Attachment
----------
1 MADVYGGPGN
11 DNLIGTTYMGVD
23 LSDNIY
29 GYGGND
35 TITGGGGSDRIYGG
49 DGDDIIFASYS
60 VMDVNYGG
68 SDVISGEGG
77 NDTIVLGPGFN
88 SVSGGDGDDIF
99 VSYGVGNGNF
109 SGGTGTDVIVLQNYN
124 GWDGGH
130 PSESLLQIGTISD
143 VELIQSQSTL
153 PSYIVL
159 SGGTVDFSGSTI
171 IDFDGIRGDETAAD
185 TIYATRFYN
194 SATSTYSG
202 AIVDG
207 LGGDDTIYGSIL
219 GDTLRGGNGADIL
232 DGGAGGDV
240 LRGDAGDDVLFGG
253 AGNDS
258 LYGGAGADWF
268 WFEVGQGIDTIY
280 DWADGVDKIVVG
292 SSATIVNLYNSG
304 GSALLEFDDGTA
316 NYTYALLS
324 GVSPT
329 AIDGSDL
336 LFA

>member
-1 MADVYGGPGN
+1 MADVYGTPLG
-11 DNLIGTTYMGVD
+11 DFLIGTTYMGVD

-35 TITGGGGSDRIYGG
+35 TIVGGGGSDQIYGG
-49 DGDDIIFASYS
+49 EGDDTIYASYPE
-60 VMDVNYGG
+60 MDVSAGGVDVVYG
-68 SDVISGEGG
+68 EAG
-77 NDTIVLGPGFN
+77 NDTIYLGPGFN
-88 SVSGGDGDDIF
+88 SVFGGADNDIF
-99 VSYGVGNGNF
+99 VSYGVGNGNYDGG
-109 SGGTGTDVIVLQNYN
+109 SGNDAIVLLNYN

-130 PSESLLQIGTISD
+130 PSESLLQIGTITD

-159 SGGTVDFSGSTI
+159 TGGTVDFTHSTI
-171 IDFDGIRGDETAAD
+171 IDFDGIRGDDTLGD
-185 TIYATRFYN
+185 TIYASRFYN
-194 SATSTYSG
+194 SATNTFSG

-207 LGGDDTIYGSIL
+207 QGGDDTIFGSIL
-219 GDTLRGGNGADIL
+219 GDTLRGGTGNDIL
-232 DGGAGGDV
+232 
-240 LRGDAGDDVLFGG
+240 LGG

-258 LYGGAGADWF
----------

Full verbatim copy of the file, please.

1 MADVYGGPGN
11 DNLIGTTYMGVD
23 LSDNIY
29 GYGGND
35 TITGGGGSDRIYGG
49 DGDDIIFASYS
60 VMDVNYGG
68 SDVISGEGG
77 NDTIVLGPGFN
88 SVSGGDGDDIF
99 VSYGVGNGNF
109 SGGTGTDVIVLQNYN
124 GWDGGH
130 PSESLLQIGTISD
143 VELIQSQSTL
153 PSYIVL
159 SGGTVDFSGSTI
171 IDFDGIRGDETAAD
185 TIYATRFYN
194 SATSTYSG
202 AIVDG
207 LGGDDTIYGSIL
219 GDTLRGGNGADIL
232 DGGAGGDV
240 LRGDAGDDVLFGG
253 AGNDS
258 LYGGAGADWF
268 WFEVGQGIDTIY
280 DWADGVDKIVVG
292 SSATIVNLYNSG
304 GSALLEFDDGTA
316 NYTYALLS
324 GVSPT
329 AIDGSDL
336 LFA

>member
-1 MADVYGGPGN
+1 MADVYGTPLG
-11 DNLIGTTYMGVD
+11 DFLIGTTYMGVD

-35 TITGGGGSDRIYGG
+35 TIVGGGGSDQIYGG
-49 DGDDIIFASYS
+49 EGDDTIYASYPE
-60 VMDVNYGG
+60 MDVSAGGVDVVYG
-68 SDVISGEGG
+68 EAG
-77 NDTIVLGPGFN
+77 NDTIYLGPGFN
-88 SVSGGDGDDIF
+88 SVFGGADNDIF
-99 VSYGVGNGNF
+99 VSYGVGNGNYDGG
-109 SGGTGTDVIVLQNYN
+109 SGNDAIVLLNYN

-130 PSESLLQIGTISD
+130 PSESLLQIGTITD

-159 SGGTVDFSGSTI
+159 TGGTVDFTHSTI
-171 IDFDGIRGDETAAD
+171 IDFDGIRGDDTLGD
-185 TIYATRFYN
+185 TIYASRFYN
-194 SATSTYSG
+194 SATNTFSG

-207 LGGDDTIYGSIL
+207 QGGDDTIFGSIL
-219 GDTLRGGNGADIL
+219 GDTLRGGTGNDIL
-232 DGGAGGDV
+232 
-240 LRGDAGDDVLFGG
+240 LGG

-258 LYGGAGADWF